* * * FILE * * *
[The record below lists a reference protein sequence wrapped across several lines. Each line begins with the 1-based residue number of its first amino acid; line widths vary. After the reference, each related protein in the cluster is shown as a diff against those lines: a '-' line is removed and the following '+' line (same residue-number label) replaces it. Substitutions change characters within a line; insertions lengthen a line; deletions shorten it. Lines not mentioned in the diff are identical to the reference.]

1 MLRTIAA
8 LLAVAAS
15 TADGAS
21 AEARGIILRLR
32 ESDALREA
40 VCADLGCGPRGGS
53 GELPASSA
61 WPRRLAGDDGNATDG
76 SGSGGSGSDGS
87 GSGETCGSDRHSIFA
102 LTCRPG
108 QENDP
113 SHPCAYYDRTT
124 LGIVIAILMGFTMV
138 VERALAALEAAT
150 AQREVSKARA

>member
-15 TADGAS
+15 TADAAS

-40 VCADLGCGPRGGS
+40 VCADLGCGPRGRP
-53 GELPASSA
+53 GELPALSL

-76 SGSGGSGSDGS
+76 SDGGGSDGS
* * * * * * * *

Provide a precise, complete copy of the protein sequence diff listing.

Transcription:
[The record below lists a reference protein sequence wrapped across several lines. Each line begins with the 1-based residue number of its first amino acid; line widths vary. After the reference, each related protein in the cluster is shown as a diff against those lines: a '-' line is removed and the following '+' line (same residue-number label) replaces it. Substitutions change characters within a line; insertions lengthen a line; deletions shorten it. Lines not mentioned in the diff are identical to the reference.]

1 MLRTIAA
8 LLAVAAS
15 TADGAS
21 AEARGIILRLR
32 ESDALREA
40 VCADLGCGPRGGS
53 GELPASSA
61 WPRRLAGDDGNATDG
76 SGSGGSGSDGS
87 GSGETCGSDRHSIFA
102 LTCRPG
108 QENDP
113 SHPCAYYDRTT
124 LGIVIAILMGFTMV
138 VERALAALEAAT
150 AQREVSKARA

>member
-15 TADGAS
+15 TADAAS

-40 VCADLGCGPRGGS
+40 VCADLGCGPRGRP
-53 GELPASSA
+53 GELPALSL

-76 SGSGGSGSDGS
+76 SDGGGSDGS